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About Judith D. Schwartz
"Cows Save the Planet and Other Improbable Ways of Restoring Soil to Heal the Earth" is a soils-eye look at the world: at once a primer on soil's pivotal role in our ecology and economy, a call to action, and an antidote to the despair environmental news so often leaves us with. Soil represents that fateful point where earth and sky meet, and our future turns on how we treat it.
In "Water In Plain Sight: Hope for a Thirsty World" we meet water innovators from Zimbabwe, Mexico, Australia and across the U.S.: these stories show how water intersects with climate, biodiversity, food security, and peace and conflict, and how understanding how water works--the way it moves across the landscape and through the atmosphere--will help us address our many global challenges.
Her latest book, "The Reindeer Chronicles and Other Inspiring Stories of Working With Nature to Heal the Earth", is a global tour of earth repair, featuring stops in Norway, Spain, Hawai'i, New Mexico, and beyond. We know our natural world is under great stress. The book explores the question: How do we reckon with this, and where do we go from here?
Judy has a B.A. from Brown University, an M.S.J. from the Columbia University Graduate School of Journalism, and an M.A. in Counseling Psychology from Northwestern. She writes for numerous publications, including The American Prospect, The Guardian, Discover, Scientific American, and YaleE360. She lives and works on the side of a mountain in Vermont with her husband, author Tony Eprile, and cherishes visits from their musician son, Brendan. When it snows, she cross-country skis, and when ski season is over, she's in the garden. Three times a week she trains in Uechi-Ryu karate, and has reached the rank of shodan. Visit her website at www.judithdschwartz.com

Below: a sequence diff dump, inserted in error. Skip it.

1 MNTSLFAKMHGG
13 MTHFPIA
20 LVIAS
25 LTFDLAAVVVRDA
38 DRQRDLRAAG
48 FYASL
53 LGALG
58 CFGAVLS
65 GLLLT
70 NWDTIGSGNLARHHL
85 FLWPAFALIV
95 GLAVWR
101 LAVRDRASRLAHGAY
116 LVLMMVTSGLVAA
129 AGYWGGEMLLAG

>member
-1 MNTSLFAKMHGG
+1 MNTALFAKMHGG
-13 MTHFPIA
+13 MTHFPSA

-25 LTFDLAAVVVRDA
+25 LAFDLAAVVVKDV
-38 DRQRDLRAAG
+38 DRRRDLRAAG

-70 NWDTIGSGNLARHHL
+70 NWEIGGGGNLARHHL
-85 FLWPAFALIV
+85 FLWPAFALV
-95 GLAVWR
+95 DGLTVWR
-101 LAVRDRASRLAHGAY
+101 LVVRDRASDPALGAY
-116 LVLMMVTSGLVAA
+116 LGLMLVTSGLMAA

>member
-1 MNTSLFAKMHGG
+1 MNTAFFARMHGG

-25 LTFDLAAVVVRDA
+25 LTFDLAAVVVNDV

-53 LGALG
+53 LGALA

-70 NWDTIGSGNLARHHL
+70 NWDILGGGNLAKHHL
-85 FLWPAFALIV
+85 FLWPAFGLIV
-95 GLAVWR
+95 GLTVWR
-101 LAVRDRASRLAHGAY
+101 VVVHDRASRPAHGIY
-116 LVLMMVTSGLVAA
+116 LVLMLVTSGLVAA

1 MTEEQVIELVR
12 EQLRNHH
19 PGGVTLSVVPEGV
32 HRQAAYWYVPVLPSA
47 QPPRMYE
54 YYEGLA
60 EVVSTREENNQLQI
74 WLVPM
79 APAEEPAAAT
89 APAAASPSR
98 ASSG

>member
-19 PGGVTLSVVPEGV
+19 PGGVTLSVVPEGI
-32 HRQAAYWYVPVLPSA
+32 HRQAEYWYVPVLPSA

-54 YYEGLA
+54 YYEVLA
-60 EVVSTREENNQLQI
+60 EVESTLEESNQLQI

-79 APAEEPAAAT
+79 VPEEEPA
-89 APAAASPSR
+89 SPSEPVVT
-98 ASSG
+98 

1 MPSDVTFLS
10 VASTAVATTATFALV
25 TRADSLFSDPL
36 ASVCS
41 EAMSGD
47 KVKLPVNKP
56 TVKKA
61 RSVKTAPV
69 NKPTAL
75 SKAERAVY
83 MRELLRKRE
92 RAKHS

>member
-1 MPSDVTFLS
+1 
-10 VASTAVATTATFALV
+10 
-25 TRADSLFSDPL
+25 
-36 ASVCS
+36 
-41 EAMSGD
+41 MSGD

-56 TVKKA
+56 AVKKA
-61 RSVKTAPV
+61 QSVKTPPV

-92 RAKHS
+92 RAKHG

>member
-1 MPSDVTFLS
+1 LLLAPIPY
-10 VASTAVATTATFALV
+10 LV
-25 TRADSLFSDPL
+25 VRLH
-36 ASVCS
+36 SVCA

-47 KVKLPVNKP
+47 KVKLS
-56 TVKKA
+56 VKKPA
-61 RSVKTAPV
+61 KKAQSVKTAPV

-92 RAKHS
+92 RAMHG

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"Compelling, Fascinating, sometimes unexpectedly moving, this vitally important book is, above all, a springboard for hope and transformation."—Isabella Tree
"A lucid and compelling look at the global movement of ecological rehabilitation."— The Boston Globe
In a time of uncertainty about our environmental future—an eye-opening global tour of some of the most wounded places on earth, and stories of how a passionate group of eco-restorers is leading the way to their revitalization.
Award-winning science journalist Judith D. Schwartz takes us first to China’s Loess Plateau, where a landmark project has successfully restored a blighted region the size of Belgium, lifting millions of people out of poverty. She journeys on to Norway, where a young indigenous reindeer herder challenges the most powerful orthodoxies of conservation—and his own government. And in the Middle East, she follows the visionary work of an ambitious young American as he attempts to re-engineer the desert ecosystem, using plants as his most sophisticated technology.
Schwartz explores regenerative solutions across a range of landscapes: deserts, grasslands, tropics, tundra, Mediterranean. She also highlights various human landscapes, the legacy of colonialism and industrial agriculture, and the endurance of indigenous knowledge.